Media Mix, Nov. 6, 2016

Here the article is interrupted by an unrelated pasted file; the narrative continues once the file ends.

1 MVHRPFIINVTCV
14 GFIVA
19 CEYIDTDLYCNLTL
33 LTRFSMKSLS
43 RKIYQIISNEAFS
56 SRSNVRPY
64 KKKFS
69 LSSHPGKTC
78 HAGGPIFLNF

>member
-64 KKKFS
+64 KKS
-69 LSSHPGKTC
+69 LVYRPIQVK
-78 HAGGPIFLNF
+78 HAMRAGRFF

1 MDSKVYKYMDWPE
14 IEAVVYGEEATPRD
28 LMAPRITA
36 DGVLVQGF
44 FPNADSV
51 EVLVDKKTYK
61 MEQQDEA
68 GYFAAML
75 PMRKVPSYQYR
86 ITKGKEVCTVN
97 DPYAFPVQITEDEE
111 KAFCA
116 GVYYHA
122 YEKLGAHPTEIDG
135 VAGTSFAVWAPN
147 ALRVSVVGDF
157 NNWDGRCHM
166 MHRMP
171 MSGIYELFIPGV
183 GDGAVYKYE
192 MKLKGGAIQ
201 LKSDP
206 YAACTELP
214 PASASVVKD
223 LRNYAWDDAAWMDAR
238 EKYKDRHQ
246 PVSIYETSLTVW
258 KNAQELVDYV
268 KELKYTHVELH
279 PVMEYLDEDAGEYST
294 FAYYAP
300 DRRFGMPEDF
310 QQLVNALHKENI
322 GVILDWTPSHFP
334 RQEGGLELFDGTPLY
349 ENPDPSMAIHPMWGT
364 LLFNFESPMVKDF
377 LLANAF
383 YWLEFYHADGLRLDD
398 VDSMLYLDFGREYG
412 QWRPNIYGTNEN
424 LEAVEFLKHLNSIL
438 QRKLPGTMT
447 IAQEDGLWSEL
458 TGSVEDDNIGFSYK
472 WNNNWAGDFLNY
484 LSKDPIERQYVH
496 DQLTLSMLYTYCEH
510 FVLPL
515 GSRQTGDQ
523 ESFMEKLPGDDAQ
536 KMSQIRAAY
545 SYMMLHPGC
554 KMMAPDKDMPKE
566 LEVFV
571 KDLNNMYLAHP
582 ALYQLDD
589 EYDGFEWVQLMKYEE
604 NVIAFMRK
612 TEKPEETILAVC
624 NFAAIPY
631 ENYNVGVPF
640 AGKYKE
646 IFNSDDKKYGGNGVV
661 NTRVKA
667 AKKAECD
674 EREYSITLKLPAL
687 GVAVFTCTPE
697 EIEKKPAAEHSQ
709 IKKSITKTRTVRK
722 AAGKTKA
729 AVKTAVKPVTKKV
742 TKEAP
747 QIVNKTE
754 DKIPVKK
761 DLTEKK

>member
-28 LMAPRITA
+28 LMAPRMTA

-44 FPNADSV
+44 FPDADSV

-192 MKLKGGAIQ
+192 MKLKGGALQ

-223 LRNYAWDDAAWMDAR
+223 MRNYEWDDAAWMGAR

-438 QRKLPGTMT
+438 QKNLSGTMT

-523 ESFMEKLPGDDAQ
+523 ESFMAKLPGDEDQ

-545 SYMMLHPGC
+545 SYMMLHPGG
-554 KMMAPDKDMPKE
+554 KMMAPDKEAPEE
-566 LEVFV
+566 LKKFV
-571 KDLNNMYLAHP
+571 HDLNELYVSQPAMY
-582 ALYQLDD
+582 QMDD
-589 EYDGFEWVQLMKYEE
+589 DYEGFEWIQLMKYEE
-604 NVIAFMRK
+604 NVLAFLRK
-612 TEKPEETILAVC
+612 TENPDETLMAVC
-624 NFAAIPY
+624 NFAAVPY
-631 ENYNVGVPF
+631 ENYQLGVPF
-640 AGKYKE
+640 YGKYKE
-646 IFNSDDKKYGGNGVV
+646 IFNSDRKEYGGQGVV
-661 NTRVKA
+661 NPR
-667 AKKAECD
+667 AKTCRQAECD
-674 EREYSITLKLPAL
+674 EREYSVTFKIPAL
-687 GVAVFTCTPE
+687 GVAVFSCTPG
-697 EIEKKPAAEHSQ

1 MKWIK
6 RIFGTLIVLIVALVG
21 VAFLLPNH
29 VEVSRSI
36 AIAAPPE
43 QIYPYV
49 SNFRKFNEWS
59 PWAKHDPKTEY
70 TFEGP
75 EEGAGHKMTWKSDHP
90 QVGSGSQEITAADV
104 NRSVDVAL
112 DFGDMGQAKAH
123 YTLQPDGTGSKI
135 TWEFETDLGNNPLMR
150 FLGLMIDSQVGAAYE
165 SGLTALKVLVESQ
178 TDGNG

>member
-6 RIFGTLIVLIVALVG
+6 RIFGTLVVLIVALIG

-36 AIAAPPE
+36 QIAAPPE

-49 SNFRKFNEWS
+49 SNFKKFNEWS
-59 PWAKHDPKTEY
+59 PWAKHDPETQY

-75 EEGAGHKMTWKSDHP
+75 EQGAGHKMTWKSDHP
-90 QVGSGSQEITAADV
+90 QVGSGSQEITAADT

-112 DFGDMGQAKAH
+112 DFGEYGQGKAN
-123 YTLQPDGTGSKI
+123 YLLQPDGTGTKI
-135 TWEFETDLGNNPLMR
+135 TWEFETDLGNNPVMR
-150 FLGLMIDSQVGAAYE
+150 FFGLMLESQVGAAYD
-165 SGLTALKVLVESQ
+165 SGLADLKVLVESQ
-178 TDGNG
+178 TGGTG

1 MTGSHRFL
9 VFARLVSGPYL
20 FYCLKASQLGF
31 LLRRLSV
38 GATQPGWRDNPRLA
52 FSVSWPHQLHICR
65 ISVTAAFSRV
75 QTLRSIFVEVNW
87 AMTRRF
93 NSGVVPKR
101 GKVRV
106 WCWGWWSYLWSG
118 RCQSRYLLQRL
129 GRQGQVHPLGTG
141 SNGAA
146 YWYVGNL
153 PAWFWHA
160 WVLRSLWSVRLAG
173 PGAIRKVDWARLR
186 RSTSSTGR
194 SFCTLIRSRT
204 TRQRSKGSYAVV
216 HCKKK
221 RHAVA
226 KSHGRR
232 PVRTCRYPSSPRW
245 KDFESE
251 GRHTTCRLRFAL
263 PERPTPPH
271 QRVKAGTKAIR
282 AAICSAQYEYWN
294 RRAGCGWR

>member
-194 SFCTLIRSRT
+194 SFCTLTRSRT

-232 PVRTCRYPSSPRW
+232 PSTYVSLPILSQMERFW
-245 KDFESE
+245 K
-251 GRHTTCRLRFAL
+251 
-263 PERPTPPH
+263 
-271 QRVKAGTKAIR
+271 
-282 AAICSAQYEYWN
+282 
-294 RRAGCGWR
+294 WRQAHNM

marijuanaHere’s this week’s Media Mix about the Japanese media’s demonization of marijuana as its profile improves throughout the world due to medical applications. Though the column mostly addresses the legal problems that marijuana faces in Japan, the economic angle is worth discussing. The main point of Hiroyuki Arai’s Diet speech about marijuana in May was that its re-regulation for medical use could save the government a huge amount of money because it is so cheap to grow and distribute, whether it’s used to combat depression or alleviate the side effects of cancer treatments. At the moment, the LDP is desperately searching for ways to bring down the country’s skyrocketing health care costs, but the fear of pot as a “dangerous drug” is too overwhelming. Or is it? Could it actually be that certain parties have vested interests that would be undermined by decriminalizing marijuana, such as the pharmaceutical industry. It’s a supposition that can’t be discounted, but it should be noted that Otsuka Pharmaceutical is already working on a product overseas that uses active ingredients in marijuana as a palliative treatment. In fact, Masamitsu Yamamoto, the late liver cancer sufferer who was arrested for growing marijuana for his own use, went to Otsuka to ask if he could be granted an experimental license to use the product, but they told him it was against the law—in Japan. So in this case there is a Japanese company that is already taking advantage of relaxed marijuana laws abroad–it doesn’t make sense that they would oppose decriminalization here. In any case, the media refused to cover Yamamoto’s case, which he himself fought as a human rights issue. Though human rights get a lot of lip service in the Japanese media, they lose out in the argument if the other side cites “the greater public good,” which seems to be easier to advocate in the marijuana debate. Despite the popularity of movies like The Pineapple Express, the general public has been conditioned to view marijuana as akin to heroin and cocaine in terms of addictive, crazy-making properties, and so they don’t say anything one way or the other. Unlike in the U.S. and Europe, there is no underground bedrock of casual users, past or present, who are predisposed to support legalization. As one Japanese woman who lives in California and uses medical marijuana to relieve her depression put it on her blog, there are lots of Japanese people who are curious about pot, but they can’t even talk about it on social media because they think they’ll be arrested just for writing about it. The propaganda is that effective.

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